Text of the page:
Long read: Nothing simple about GPS

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From the January edition of pv magazine

In early November 2018, the first electricity from the 220 MW Bungala solar project in South Australia began flowing into Australia’s National Electricity Market (NEM). The event was picked up by Paul McArdle, the managing director of Global-Roam, an advisory body serving NEM participants and equipment suppliers.

RenewEconomy, reporting on the event, noted that Bungala was vying to be one of the largest solar projects on Australia’s NEM, alongside the 250 MW Sunraysia project in New South Wales (NSW), the 313 MW Limondale in NSW, and stage two of the Kiamal solar project in Victoria (400MW). Bungala is rated at 275 MWdc in two 137.5 MWdc stages.

The project is owned by Enel Green Power and the Dutch Infrastructure Fund, the latter having recently rebranded DIF Energy Partners. The project was acquired by the joint venture in April 2017 and has a PPA with electric utility and retailer Origin Energy.

At the time of the acquisition, a DIF Australia spokesperson noted that it was “delighted” to pick up its second large-scale solar asset in the country.

“This investment represents an attractive, large-scale solar PV energy investment, underpinned by stable, long term contracted cash flows.”

If only it were that simple. Since its initial electrification in late 2018, Bungala has not been able to ramp to anywhere near its full capacity (see chart below). Rystad Energy’s Dave Dixon has tracked the plant’s inability to feed anywhere near its nameplate into the grid, noting that the problems lie in the commissioning process with grid operators and the market regulator, the Australian Energy Market Operator (AEMO). Rystad has identified a number of projects that are operating well below their planned capacity factors.

“Bungala 2 is stuck at hold point one due to harmonics issues,” said Dixon. “I believe they need to acquire and install a harmonic filter before they can proceed to the next phase of testing.”

For Bungala’s owners, this delay in achieving full generation has serious consequences. Not only are the revenues for the power generated being lost, but also the project’s Large Scale Renewable Energy Certificates (LRECs), which are also contracted to Origin under the PPA.

Obtaining GPS

The sticking point with Bungala relates to the process of PV power plants obtaining Generator Performance Standards (GPS). The process involves working with the network operator, or Network Service Provider (NSP), and AEMO. The project must gradually ramp up to a number of hold points, or a proportion of maximum power output. At each hold point, the solar park must convince the NSP and AEMO that the power plant will not be deleterious to grid operation, which includes factors such as grid frequency and harmonics. The hold point testing process is referred to as R2 testing.

“The rules and requirements around GPS changed in February this year,” explains Lilian Patterson, a policy expert at Australia’s Clean Energy Council (CEC). This follows on from the application of a “Do No Harm” principle to new generation assets on the NEM, which was put in place in July 2018 and places the onus on generators, like solar projects, to be responsible for ensuring that their operation does not negatively affect grid reliability and system strength. One particular challenge facing solar arrays like Bungala, which face long periods in which they cannot generate at full capacity, is timing. Solar irradiation varies significantly between summer and winter, even in sunny Australia. A solar park may simply be unable to reach higher hold points in winter and have to wait for a change of system to recommence testing at a higher hold point.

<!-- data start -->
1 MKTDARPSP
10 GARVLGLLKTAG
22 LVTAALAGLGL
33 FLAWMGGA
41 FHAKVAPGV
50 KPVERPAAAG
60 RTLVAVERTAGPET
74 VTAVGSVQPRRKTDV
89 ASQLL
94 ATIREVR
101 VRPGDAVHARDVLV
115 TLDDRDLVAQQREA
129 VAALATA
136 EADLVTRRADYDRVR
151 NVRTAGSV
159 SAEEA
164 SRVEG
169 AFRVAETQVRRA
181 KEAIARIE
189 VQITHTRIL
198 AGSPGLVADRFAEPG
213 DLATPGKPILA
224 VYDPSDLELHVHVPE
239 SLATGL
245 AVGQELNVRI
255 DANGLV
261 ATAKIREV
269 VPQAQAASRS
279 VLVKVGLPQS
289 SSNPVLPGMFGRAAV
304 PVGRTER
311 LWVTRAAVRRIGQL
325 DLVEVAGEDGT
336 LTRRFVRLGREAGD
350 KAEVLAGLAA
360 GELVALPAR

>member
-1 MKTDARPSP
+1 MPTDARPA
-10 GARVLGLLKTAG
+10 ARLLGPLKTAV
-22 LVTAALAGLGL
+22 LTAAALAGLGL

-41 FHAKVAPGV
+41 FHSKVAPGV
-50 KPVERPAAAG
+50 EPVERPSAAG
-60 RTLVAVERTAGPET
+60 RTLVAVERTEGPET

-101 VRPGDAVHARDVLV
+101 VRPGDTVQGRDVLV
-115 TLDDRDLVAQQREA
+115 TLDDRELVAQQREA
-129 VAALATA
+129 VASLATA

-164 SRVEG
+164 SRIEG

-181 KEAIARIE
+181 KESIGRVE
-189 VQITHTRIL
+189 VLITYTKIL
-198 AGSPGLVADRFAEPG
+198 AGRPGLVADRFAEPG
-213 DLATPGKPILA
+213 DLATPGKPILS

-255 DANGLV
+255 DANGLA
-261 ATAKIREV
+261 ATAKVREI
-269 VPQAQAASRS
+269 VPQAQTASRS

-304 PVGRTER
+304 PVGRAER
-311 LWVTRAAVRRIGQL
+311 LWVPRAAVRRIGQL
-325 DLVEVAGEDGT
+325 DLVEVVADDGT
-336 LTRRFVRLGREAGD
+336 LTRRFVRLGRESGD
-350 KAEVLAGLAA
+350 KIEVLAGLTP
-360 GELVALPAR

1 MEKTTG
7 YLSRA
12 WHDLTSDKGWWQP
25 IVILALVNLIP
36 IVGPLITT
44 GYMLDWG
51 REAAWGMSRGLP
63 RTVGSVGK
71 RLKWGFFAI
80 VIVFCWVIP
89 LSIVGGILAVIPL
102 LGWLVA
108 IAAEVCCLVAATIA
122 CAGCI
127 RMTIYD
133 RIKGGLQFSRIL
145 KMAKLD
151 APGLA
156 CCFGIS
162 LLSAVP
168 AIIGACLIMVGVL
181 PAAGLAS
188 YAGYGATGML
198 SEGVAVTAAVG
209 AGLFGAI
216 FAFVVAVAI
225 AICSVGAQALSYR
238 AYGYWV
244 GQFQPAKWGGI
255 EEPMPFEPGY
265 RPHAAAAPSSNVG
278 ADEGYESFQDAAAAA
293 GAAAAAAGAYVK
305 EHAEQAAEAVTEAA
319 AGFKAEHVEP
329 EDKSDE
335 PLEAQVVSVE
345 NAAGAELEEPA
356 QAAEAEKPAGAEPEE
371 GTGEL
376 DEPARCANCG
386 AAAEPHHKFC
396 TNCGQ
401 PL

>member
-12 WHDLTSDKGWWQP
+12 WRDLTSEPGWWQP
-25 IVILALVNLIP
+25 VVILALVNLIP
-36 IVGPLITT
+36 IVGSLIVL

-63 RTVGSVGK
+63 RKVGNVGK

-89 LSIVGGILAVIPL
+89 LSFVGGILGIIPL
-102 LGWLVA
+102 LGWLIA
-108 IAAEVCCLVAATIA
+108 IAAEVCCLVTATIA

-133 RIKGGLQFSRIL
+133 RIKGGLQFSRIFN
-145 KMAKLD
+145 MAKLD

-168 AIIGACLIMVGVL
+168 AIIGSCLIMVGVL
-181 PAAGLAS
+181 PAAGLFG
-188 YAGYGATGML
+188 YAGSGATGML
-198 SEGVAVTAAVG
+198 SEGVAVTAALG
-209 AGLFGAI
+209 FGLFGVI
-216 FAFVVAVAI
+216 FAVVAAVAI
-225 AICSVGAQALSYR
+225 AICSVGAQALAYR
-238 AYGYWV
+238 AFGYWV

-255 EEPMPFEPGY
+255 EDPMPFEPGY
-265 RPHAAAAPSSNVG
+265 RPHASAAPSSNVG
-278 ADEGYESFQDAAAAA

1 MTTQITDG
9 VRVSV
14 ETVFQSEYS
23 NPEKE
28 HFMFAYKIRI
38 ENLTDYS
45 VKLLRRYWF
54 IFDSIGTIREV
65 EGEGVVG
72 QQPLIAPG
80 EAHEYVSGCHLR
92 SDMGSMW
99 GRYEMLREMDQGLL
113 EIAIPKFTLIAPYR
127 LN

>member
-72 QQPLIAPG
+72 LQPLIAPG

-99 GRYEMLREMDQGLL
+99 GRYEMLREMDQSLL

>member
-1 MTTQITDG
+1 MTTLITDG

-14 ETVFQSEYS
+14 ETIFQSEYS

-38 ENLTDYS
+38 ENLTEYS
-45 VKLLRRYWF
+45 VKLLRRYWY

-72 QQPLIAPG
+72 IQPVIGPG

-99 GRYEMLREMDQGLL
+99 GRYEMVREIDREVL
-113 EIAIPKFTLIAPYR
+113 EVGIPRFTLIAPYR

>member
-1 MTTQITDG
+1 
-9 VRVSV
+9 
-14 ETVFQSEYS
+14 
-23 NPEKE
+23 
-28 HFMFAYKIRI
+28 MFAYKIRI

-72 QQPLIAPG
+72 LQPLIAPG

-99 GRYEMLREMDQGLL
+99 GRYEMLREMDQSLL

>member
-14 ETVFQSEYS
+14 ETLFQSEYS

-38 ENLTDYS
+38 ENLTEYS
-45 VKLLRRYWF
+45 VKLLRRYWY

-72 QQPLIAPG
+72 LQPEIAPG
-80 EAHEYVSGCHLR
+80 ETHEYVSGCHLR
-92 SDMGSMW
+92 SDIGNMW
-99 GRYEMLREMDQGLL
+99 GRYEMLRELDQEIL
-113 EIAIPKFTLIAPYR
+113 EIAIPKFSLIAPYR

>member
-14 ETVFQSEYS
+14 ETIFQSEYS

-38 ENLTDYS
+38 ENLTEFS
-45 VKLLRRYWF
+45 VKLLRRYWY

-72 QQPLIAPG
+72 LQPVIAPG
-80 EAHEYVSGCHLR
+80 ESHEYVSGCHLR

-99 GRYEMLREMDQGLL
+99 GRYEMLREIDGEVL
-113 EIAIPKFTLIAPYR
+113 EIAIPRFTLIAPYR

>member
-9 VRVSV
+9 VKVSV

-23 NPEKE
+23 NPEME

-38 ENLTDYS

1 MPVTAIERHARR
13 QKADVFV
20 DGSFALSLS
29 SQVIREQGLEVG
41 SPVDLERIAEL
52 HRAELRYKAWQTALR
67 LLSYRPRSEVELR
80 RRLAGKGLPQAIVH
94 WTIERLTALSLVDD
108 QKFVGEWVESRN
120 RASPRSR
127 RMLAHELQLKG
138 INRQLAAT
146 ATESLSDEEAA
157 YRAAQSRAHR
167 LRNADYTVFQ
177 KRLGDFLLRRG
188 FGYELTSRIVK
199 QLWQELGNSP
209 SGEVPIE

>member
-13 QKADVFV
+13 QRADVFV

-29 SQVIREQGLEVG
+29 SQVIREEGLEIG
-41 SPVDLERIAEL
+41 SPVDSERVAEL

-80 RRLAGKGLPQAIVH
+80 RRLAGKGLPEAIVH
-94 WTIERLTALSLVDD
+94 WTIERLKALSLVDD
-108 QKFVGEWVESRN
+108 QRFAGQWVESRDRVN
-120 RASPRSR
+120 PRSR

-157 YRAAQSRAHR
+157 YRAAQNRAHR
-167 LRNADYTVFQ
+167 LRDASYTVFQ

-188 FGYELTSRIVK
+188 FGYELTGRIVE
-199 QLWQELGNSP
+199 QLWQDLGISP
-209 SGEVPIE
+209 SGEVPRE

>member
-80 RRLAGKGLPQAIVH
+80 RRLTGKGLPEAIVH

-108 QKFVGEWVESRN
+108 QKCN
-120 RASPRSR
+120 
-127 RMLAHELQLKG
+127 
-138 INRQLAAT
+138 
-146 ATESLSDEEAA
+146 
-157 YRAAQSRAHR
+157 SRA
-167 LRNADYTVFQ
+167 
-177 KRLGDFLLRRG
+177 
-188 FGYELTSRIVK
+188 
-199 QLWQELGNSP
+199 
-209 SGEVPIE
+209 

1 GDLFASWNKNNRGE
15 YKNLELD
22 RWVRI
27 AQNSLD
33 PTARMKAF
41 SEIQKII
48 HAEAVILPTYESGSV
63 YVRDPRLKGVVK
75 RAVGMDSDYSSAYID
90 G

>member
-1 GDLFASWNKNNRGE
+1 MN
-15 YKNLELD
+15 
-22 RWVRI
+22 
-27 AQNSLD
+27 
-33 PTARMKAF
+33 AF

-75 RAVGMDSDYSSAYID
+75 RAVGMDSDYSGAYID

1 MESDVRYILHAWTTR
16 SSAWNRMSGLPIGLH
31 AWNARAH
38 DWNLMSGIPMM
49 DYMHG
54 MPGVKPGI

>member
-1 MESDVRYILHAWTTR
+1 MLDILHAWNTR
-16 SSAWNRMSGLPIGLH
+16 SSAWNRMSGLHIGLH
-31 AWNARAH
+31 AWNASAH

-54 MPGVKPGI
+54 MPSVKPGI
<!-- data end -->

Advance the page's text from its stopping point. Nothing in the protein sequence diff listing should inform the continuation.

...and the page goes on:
“As much as they can plan, some projects just can’t get to a specific point when they intended to and now have to wait for summer,” says the CEC’s Patterson.

Potential resolution

Severe curtailment of PV project output is not an uncommon feature of many solar marketplaces that have expanded rapidly. This has clearly been exacerbated in Australia by rule changes that have occurred once project development was well underway. An additional challenge is that different NSPs in the various Australian states may take divergent approaches, meaning that learnings in one state may not be immediately transferable to another.

“The delays have been horrendous and it seems almost everyone is affected,” says Tristan Edis, an analyst with Green Energy Markets. Perhaps most worryingly, five large-scale projects in western Victoria and neighboring NSW have been curtailed to 50% of their rated output by AEMO after having obtained GPS. With this occurring during a period of record high temperatures and the resulting peak electricity demand, there are consequences not only for project owners, but also for Australian homes and businesses.

The CEC says it is working to find a resolution to the GPS issue while NSPs and AEMO have shown a willingness to find a resolution. And the responsibility for grid operation may not always lie solely with the solar farm. Such recognition could avoid millions of losses for the installation of devices such as synchronous condensers and harmonic filters alongside a solar project, which would be welcomed by project developers, EPCs and investors.